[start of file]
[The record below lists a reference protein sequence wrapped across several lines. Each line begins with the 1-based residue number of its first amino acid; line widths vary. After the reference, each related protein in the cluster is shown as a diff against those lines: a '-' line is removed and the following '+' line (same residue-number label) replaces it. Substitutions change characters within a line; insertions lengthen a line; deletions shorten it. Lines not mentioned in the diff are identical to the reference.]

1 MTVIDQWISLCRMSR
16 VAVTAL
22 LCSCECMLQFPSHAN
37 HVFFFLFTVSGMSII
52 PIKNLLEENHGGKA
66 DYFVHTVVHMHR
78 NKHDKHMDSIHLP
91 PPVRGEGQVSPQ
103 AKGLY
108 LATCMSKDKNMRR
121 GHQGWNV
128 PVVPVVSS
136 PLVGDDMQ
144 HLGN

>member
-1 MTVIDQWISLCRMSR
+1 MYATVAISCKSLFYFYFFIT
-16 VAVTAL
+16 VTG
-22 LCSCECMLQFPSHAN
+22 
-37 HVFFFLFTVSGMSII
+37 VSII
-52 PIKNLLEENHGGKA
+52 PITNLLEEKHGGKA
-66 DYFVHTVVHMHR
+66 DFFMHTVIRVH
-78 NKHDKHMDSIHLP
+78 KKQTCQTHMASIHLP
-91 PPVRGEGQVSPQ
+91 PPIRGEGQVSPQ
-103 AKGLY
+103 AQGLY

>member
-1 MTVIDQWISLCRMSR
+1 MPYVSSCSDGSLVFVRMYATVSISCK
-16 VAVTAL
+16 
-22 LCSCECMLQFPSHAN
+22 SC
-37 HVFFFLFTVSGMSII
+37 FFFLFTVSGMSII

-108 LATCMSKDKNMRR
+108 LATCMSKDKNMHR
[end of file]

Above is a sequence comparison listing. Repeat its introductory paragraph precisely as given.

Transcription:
[The record below lists a reference protein sequence wrapped across several lines. Each line begins with the 1-based residue number of its first amino acid; line widths vary. After the reference, each related protein in the cluster is shown as a diff against those lines: a '-' line is removed and the following '+' line (same residue-number label) replaces it. Substitutions change characters within a line; insertions lengthen a line; deletions shorten it. Lines not mentioned in the diff are identical to the reference.]